The reporting of neuropsychiatric symptoms in electronic health records of individuals with Alzheimer’s disease: a natural language processing study

Willem S. Eikelboom*, Ellen H. Singleton, Esther van den Berg, Casper de Boer, Michiel Coesmans, Jeannette A. Goudzwaard, Everard G.B. Vijverberg, Michel Pan, Cornalijn Gouw, Merel O. Mol, Freek Gillissen, Jay L.P. Fieldhouse, Yolande A.L. Pijnenburg, Wiesje M. van der Flier, John C. van Swieten, Rik Ossenkoppele, Jan A. Kors, Janne M. Papma

*Corresponding author for this work

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Abstract

Background: Neuropsychiatric symptoms (NPS) are prevalent in the early clinical stages of Alzheimer’s disease (AD) according to proxy-based instruments. Little is known about which NPS clinicians report and whether their judgment aligns with proxy-based instruments. We used natural language processing (NLP) to classify NPS in electronic health records (EHRs) to estimate the reporting of NPS in symptomatic AD at the memory clinic according to clinicians. Next, we compared NPS as reported in EHRs and NPS reported by caregivers on the Neuropsychiatric Inventory (NPI). Methods: Two academic memory clinic cohorts were used: the Amsterdam UMC (n = 3001) and the Erasmus MC (n = 646). Patients included in these cohorts had MCI, AD dementia, or mixed AD/VaD dementia. Ten trained clinicians annotated 13 types of NPS in a randomly selected training set of n = 500 EHRs from the Amsterdam UMC cohort and in a test set of n = 250 EHRs from the Erasmus MC cohort. For each NPS, a generalized linear classifier was trained and internally and externally validated. Prevalence estimates of NPS were adjusted for the imperfect sensitivity and specificity of each classifier. Intra-individual comparison of the NPS classified in EHRs and NPS reported on the NPI were conducted in a subsample (59%). Results: Internal validation performance of the classifiers was excellent (AUC range: 0.81–0.91), but external validation performance decreased (AUC range: 0.51–0.93). NPS were prevalent in EHRs from the Amsterdam UMC, especially apathy (adjusted prevalence = 69.4%), anxiety (adjusted prevalence = 53.7%), aberrant motor behavior (adjusted prevalence = 47.5%), irritability (adjusted prevalence = 42.6%), and depression (adjusted prevalence = 38.5%). The ranking of NPS was similar for EHRs from the Erasmus MC, although not all classifiers obtained valid prevalence estimates due to low specificity. In both cohorts, there was minimal agreement between NPS classified in the EHRs and NPS reported on the NPI (all kappa coefficients < 0.28), with substantially more reports of NPS in EHRs than on NPI assessments. Conclusions: NLP classifiers performed well in detecting a wide range of NPS in EHRs of patients with symptomatic AD visiting the memory clinic and showed that clinicians frequently reported NPS in these EHRs. Clinicians generally reported more NPS in EHRs than caregivers reported on the NPI.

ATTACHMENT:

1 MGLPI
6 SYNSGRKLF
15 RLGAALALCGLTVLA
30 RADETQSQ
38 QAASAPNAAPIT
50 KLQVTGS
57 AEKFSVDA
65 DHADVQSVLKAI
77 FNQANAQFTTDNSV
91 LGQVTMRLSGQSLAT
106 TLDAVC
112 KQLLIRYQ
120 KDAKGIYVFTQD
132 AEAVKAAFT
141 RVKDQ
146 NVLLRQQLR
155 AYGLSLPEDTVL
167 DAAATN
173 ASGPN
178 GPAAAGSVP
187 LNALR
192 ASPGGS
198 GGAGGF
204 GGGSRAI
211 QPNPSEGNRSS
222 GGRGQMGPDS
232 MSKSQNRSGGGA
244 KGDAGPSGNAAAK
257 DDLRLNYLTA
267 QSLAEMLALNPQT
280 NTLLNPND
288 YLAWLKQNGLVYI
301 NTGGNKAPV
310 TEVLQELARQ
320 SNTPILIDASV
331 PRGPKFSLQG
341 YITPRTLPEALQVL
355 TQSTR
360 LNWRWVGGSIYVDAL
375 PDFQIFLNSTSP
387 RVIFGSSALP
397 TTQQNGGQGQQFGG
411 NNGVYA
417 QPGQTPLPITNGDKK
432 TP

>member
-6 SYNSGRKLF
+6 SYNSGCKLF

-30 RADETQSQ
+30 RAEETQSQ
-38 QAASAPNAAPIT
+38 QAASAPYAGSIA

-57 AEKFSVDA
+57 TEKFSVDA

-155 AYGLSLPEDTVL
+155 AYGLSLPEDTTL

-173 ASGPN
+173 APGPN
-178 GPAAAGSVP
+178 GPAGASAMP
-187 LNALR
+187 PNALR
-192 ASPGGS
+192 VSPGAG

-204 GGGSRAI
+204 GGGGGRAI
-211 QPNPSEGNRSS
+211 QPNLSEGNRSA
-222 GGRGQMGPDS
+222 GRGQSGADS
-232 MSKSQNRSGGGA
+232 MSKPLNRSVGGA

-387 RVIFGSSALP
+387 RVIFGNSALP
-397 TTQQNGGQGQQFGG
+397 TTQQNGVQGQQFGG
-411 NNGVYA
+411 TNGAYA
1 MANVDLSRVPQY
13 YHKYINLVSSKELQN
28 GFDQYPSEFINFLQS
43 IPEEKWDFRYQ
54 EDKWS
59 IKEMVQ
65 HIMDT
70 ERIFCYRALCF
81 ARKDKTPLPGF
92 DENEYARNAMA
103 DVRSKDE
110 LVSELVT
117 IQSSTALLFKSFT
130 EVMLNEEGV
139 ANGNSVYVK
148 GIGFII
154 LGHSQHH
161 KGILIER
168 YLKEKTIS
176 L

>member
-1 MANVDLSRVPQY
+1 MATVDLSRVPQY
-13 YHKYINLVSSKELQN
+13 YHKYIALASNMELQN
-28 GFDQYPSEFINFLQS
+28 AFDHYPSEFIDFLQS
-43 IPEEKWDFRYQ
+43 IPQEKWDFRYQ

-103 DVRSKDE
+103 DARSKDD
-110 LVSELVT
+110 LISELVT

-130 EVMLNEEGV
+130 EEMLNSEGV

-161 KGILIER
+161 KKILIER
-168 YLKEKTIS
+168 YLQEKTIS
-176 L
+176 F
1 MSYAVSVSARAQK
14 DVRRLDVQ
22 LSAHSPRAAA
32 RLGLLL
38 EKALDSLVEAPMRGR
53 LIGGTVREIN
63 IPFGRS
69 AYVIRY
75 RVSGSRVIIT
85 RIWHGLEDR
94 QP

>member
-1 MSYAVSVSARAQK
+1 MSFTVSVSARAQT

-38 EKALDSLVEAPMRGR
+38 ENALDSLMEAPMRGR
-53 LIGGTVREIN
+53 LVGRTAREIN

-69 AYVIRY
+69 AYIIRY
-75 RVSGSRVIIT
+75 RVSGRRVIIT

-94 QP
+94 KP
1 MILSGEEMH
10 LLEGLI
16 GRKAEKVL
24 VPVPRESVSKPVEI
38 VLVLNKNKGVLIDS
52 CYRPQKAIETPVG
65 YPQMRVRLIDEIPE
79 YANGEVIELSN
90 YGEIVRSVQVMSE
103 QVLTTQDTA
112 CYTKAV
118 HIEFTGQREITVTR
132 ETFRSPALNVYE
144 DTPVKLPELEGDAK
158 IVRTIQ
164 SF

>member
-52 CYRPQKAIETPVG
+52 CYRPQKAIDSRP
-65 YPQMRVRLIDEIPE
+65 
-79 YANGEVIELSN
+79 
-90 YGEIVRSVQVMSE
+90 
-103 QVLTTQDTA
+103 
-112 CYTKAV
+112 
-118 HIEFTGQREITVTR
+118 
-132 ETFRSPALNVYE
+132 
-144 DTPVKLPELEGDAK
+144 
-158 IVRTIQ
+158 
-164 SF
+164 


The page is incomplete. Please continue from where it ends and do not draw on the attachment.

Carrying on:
Original languageEnglish
Article number94
JournalAlzheimer's Research and Therapy
Volume15
Issue number1
DOIs
Publication statusPublished - 12 May 2023

Bibliographical note

Funding Information:
JMP and RO were supported by an Alzheimer Nederland and Memorabel ZonMw Grant 733050823 (Deltaplan Dementie). Research of the Amsterdam UMC Alzheimer Centre is part of the neurodegeneration research program of the Neuroscience Campus Amsterdam. The Amsterdam UMC Alzheimer Center is supported by Alzheimer Nederland and Stichting VUmc Fonds. WMvdF holds the Pasman chair.

Publisher Copyright:
© 2023, The Author(s).

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